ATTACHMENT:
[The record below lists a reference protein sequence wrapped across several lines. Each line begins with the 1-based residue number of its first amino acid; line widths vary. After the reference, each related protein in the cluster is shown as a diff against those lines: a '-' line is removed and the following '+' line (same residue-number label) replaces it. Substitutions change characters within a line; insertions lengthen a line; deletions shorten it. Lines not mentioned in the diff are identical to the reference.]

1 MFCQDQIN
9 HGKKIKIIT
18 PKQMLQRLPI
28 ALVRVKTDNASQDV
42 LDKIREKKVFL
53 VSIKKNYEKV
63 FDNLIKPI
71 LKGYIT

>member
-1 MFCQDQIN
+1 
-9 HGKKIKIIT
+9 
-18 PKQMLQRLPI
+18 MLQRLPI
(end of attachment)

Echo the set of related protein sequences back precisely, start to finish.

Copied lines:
[The record below lists a reference protein sequence wrapped across several lines. Each line begins with the 1-based residue number of its first amino acid; line widths vary. After the reference, each related protein in the cluster is shown as a diff against those lines: a '-' line is removed and the following '+' line (same residue-number label) replaces it. Substitutions change characters within a line; insertions lengthen a line; deletions shorten it. Lines not mentioned in the diff are identical to the reference.]

1 MFCQDQIN
9 HGKKIKIIT
18 PKQMLQRLPI
28 ALVRVKTDNASQDV
42 LDKIREKKVFL
53 VSIKKNYEKV
63 FDNLIKPI
71 LKGYIT

>member
-1 MFCQDQIN
+1 
-9 HGKKIKIIT
+9 
-18 PKQMLQRLPI
+18 MLQRLPI